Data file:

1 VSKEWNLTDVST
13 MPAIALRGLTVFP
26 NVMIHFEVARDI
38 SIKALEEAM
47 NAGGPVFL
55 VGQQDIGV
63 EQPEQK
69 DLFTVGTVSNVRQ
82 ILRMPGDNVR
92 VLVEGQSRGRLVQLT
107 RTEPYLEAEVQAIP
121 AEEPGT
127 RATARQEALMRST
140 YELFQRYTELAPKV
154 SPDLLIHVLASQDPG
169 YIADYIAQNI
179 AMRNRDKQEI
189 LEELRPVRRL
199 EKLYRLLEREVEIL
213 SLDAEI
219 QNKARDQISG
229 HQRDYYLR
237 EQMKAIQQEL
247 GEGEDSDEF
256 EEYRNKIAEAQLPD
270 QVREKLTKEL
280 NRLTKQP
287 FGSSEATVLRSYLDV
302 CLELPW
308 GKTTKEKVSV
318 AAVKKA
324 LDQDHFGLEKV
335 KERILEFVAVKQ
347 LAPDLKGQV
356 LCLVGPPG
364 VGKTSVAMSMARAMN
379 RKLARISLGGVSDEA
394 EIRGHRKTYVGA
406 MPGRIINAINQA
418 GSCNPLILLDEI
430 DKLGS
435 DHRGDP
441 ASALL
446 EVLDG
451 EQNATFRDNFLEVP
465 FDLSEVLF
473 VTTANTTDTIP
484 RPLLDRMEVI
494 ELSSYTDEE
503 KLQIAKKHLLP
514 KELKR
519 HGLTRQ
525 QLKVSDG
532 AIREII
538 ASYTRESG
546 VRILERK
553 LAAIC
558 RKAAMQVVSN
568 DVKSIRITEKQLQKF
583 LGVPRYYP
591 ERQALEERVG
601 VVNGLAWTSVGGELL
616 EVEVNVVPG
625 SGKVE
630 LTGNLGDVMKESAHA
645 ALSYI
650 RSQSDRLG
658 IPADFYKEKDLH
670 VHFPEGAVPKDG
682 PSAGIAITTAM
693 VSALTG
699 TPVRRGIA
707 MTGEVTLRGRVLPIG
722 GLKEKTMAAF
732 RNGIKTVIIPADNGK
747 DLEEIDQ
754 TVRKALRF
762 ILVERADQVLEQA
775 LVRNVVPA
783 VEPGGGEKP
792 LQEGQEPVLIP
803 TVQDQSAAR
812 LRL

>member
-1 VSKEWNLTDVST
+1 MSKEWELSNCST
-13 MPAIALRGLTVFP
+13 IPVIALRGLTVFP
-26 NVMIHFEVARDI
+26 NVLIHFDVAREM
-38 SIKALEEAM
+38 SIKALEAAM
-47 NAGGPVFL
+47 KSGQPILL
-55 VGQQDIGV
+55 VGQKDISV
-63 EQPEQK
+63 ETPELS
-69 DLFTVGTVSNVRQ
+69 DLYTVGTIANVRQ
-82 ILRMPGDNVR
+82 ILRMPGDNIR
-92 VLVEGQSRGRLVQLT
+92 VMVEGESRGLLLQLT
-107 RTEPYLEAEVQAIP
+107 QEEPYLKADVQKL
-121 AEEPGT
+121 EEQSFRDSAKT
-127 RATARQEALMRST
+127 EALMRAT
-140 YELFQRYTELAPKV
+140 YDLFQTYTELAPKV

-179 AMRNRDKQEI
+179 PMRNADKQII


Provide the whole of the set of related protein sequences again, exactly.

1 VSKEWNLTDVST
13 MPAIALRGLTVFP
26 NVMIHFEVARDI
38 SIKALEEAM
47 NAGGPVFL
55 VGQQDIGV
63 EQPEQK
69 DLFTVGTVSNVRQ
82 ILRMPGDNVR
92 VLVEGQSRGRLVQLT
107 RTEPYLEAEVQAIP
121 AEEPGT
127 RATARQEALMRST
140 YELFQRYTELAPKV
154 SPDLLIHVLASQDPG
169 YIADYIAQNI
179 AMRNRDKQEI
189 LEELRPVRRL
199 EKLYRLLEREVEIL
213 SLDAEI
219 QNKARDQISG
229 HQRDYYLR
237 EQMKAIQQEL
247 GEGEDSDEF
256 EEYRNKIAEAQLPD
270 QVREKLTKEL
280 NRLTKQP
287 FGSSEATVLRSYLDV
302 CLELPW
308 GKTTKEKVSV
318 AAVKKA
324 LDQDHFGLEKV
335 KERILEFVAVKQ
347 LAPDLKGQV
356 LCLVGPPG
364 VGKTSVAMSMARAMN
379 RKLARISLGGVSDEA
394 EIRGHRKTYVGA
406 MPGRIINAINQA
418 GSCNPLILLDEI
430 DKLGS
435 DHRGDP
441 ASALL
446 EVLDG
451 EQNATFRDNFLEVP
465 FDLSEVLF
473 VTTANTTDTIP
484 RPLLDRMEVI
494 ELSSYTDEE
503 KLQIAKKHLLP
514 KELKR
519 HGLTRQ
525 QLKVSDG
532 AIREII
538 ASYTRESG
546 VRILERK
553 LAAIC
558 RKAAMQVVSN
568 DVKSIRITEKQLQKF
583 LGVPRYYP
591 ERQALEERVG
601 VVNGLAWTSVGGELL
616 EVEVNVVPG
625 SGKVE
630 LTGNLGDVMKESAHA
645 ALSYI
650 RSQSDRLG
658 IPADFYKEKDLH
670 VHFPEGAVPKDG
682 PSAGIAITTAM
693 VSALTG
699 TPVRRGIA
707 MTGEVTLRGRVLPIG
722 GLKEKTMAAF
732 RNGIKTVIIPADNGK
747 DLEEIDQ
754 TVRKALRF
762 ILVERADQVLEQA
775 LVRNVVPA
783 VEPGGGEKP
792 LQEGQEPVLIP
803 TVQDQSAAR
812 LRL

>member
-1 VSKEWNLTDVST
+1 MSKEWELSNCST
-13 MPAIALRGLTVFP
+13 IPVIALRGLTVFP
-26 NVMIHFEVARDI
+26 NVLIHFDVAREM
-38 SIKALEEAM
+38 SIKALEAAM
-47 NAGGPVFL
+47 KSGQPILL
-55 VGQQDIGV
+55 VGQKDISV
-63 EQPEQK
+63 ETPELS
-69 DLFTVGTVSNVRQ
+69 DLYTVGTIANVRQ
-82 ILRMPGDNVR
+82 ILRMPGDNIR
-92 VLVEGQSRGRLVQLT
+92 VMVEGESRGLLLQLT
-107 RTEPYLEAEVQAIP
+107 QEEPYLKADVQKL
-121 AEEPGT
+121 EEQSFRDSAKT
-127 RATARQEALMRST
+127 EALMRAT
-140 YELFQRYTELAPKV
+140 YDLFQTYTELAPKV

-179 AMRNRDKQEI
+179 PMRNADKQII